Authors: Sharon Salt, Editor
Take a look at our previous content mentioned in our video update here:
You might also like:
Pick of the posters
- Kappos L, Wolinsky JS, Giovannoni G et al. Relapse-associated worsening and progression independent of relapse activity in patients with relapsing multiple sclerosis in the Phase III OPERA I and OPERA II studies. These Phase III clinical trial data sets of patients with relapsing multiple sclerosis (MS) were used to further understand the relative contribution of RAW versus PIRA events to the overall accumulation of disability in patients with relapsing forms of MS treated with a highly efficacious (ocrelizumab) versus a platform injectable disease-modifying treatment (IFN β-1a). The researchers concluded that a considerable proportion of overall accumulation in disability in a typical relapsing MS population is independent of relapses and might be related to an underlying progressive course, thus challenging the current phenotypical distinction of relapsing and progressive forms of MS; also that MS may be seen as a disease continuum in which the extent of PIRA and RAW varies in more progressive versus more relapsing forms of MS; and finally ocrelizumab was shown to be superior to IFN β-1a in preventing both forms of confirmed accumulation of disability – either RAW events due to relapse with incomplete recovery or PIRA events that might represent an underlying progressive course.
- Veroni C, Marnetto F, Bertolotto A et al. Altered EBV transcriptional profile in the peripheral blood of CIS and MS patients. The aims of this study were to quantify EBV DNA and RNA in peripheral blood mononuclear cells from healthy donors and therapy-free patients with RRMS; and to analyze EBV transcripts in CSF cell samples matched to peripheral blood mononuclear cells from people with RRMS. According to the authors, this is the first study to show EBV RNA alterations in peripheral blood of persons with RRMS compared to healthy donors – strengthening the idea that defective control of EBV infection is associated with MS. The authors also noted that these data suggests that markers of EBV deregulation in the peripheral blood can be monitored during therapy and could provide useful information on the relationship between drug response and changes in EBV–immune system interaction.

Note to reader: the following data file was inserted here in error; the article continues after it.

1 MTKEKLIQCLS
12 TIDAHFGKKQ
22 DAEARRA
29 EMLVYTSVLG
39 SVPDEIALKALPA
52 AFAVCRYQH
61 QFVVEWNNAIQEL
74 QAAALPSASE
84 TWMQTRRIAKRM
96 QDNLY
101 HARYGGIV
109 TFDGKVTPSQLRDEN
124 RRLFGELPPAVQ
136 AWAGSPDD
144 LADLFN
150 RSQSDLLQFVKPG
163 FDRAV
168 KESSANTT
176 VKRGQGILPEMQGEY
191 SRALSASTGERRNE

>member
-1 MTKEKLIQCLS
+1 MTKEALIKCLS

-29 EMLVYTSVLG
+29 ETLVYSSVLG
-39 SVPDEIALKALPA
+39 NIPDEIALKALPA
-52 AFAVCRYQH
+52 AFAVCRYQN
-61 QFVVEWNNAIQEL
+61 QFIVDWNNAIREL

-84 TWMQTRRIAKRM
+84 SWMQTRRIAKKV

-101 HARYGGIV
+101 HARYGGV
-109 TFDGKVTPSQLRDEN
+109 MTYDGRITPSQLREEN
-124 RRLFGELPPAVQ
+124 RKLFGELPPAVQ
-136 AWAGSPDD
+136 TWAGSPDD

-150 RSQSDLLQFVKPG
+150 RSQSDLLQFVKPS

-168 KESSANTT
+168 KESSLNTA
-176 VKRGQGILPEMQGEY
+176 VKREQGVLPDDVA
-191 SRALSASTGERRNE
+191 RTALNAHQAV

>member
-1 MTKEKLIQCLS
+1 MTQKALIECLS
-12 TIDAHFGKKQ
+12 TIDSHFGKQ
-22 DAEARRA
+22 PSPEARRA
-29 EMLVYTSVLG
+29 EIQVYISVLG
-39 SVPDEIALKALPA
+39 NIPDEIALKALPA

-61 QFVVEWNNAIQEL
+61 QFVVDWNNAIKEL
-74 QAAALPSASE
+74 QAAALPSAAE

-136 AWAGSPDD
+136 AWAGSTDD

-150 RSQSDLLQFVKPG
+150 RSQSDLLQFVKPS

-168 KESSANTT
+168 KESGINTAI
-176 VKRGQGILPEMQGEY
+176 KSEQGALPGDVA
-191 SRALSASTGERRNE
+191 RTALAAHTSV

- Uher T, Benova B, Kardnozkova L et al. Relationship between serum neurofilament light chain levels and cognitive decline over 9-years follow-up in patients after first demyelinating event suggestive of MS. The objective of this study was to investigate the relationship between early serum neurofilament levels and evolution of cognitive decline over 9 years. The authors concluded that: pathological serum neurofilament levels at disease onset were associated with verbal memory decline over long-term follow-up; similarly as in imaging studies, the association between para-clinical markers of disease activity and cognitive measures may be substantially stronger in more advanced disease stages; and studies on larger cohorts with higher disease burden are warranted.
- Marrie RA, Garland A, Schaffer A et al. Multiple sclerosis is associated with an increased risk of acute myocardial infarction. This study focused on examining the risk of incident acute myocardial infarction in the MS population as compared to a matched population without MS, controlling for traditional risk factors. Their study population included 14,565 cases with MS and 72,825 matched controls. Results of the study indicated that after age-standardization, incidents of acute myocardial infarction was higher in the MS than in the matched population (incidence rate ratio = 1.18; 95%CI: 1.03-1.36). The age at acute myocardial infarction onset was also earlier in those with MS than those without. After adjustment, the risk of acute myocardial infarction was higher in the MS versus the matched population.
Today at our booth
We’ve had a very busy morning of sign-ups today – thank you to everyone who came along to our booth and registered to become a member. We’re thrilled to welcome you to Neuro Central! If you haven’t had the chance to pop over then please do on Thursday or Friday and you could still be in the chance to win a prize from our booth. Alternatively, if you’re an early career researcher and are also in attendance, do let us know if you’d be interested in publishing a conference report for us. You can contact our Editor via email by clicking here.
Remember to sign up for Neuro Central, or follow our Twitter updates @Neuro_Central
Best of social media #ECTRIMS2018
RT shiftms: We caught up with Dr Tjalf Ziemssen ECTRIMS to talk about how the future of big data and what wearables mean to medicine. https://t.co/ZZCyFMCm6i
What do you guys think about the future of all this data?#ectrims2018
— Gavin Giovannoni (@GavinGiovannoni) October 10, 2018
— Rachel Farrell (@RFarrell_CNR) October 10, 2018